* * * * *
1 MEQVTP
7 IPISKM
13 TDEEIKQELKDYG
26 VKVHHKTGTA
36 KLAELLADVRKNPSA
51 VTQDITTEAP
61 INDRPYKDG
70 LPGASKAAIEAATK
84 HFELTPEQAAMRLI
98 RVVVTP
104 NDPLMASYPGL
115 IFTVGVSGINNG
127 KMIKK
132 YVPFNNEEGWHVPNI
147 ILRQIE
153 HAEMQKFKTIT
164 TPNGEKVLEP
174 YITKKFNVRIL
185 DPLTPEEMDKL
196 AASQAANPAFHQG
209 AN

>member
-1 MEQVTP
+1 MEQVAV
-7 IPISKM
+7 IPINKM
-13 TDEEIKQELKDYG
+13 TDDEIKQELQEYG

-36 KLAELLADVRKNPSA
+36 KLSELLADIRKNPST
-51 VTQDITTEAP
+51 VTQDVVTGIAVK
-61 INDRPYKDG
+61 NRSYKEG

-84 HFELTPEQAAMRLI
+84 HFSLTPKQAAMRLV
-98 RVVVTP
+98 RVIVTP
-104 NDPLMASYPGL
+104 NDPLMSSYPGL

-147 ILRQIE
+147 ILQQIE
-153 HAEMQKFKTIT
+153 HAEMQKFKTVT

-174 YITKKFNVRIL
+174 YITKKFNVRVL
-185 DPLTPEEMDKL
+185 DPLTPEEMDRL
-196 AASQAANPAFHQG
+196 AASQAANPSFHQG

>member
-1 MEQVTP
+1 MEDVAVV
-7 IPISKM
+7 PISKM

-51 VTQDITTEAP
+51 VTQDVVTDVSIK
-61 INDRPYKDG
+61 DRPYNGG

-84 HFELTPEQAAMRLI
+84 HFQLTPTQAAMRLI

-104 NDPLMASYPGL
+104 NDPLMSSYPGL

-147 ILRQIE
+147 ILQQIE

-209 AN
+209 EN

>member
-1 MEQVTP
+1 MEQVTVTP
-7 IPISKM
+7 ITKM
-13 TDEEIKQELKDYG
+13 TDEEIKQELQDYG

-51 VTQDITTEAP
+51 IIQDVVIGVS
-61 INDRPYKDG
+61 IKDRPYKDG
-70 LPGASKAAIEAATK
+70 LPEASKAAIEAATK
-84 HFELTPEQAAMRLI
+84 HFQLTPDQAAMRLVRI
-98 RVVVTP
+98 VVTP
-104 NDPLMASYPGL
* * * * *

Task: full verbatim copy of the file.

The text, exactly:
1 MEQVTP
7 IPISKM
13 TDEEIKQELKDYG
26 VKVHHKTGTA
36 KLAELLADVRKNPSA
51 VTQDITTEAP
61 INDRPYKDG
70 LPGASKAAIEAATK
84 HFELTPEQAAMRLI
98 RVVVTP
104 NDPLMASYPGL
115 IFTVGVSGINNG
127 KMIKK
132 YVPFNNEEGWHVPNI
147 ILRQIE
153 HAEMQKFKTIT
164 TPNGEKVLEP
174 YITKKFNVRIL
185 DPLTPEEMDKL
196 AASQAANPAFHQG
209 AN

>member
-1 MEQVTP
+1 MEQVAV
-7 IPISKM
+7 IPINKM
-13 TDEEIKQELKDYG
+13 TDDEIKQELQEYG

-36 KLAELLADVRKNPSA
+36 KLSELLADIRKNPST
-51 VTQDITTEAP
+51 VTQDVVTGIAVK
-61 INDRPYKDG
+61 NRSYKEG

-84 HFELTPEQAAMRLI
+84 HFSLTPKQAAMRLV
-98 RVVVTP
+98 RVIVTP
-104 NDPLMASYPGL
+104 NDPLMSSYPGL

-147 ILRQIE
+147 ILQQIE
-153 HAEMQKFKTIT
+153 HAEMQKFKTVT

-174 YITKKFNVRIL
+174 YITKKFNVRVL
-185 DPLTPEEMDKL
+185 DPLTPEEMDRL
-196 AASQAANPAFHQG
+196 AASQAANPSFHQG

>member
-1 MEQVTP
+1 MEDVAVV
-7 IPISKM
+7 PISKM

-51 VTQDITTEAP
+51 VTQDVVTDVSIK
-61 INDRPYKDG
+61 DRPYNGG

-84 HFELTPEQAAMRLI
+84 HFQLTPTQAAMRLI

-104 NDPLMASYPGL
+104 NDPLMSSYPGL

-147 ILRQIE
+147 ILQQIE

-209 AN
+209 EN

>member
-1 MEQVTP
+1 MEQVTVTP
-7 IPISKM
+7 ITKM
-13 TDEEIKQELKDYG
+13 TDEEIKQELQDYG

-51 VTQDITTEAP
+51 IIQDVVIGVS
-61 INDRPYKDG
+61 IKDRPYKDG
-70 LPGASKAAIEAATK
+70 LPEASKAAIEAATK
-84 HFELTPEQAAMRLI
+84 HFQLTPDQAAMRLVRI
-98 RVVVTP
+98 VVTP
-104 NDPLMASYPGL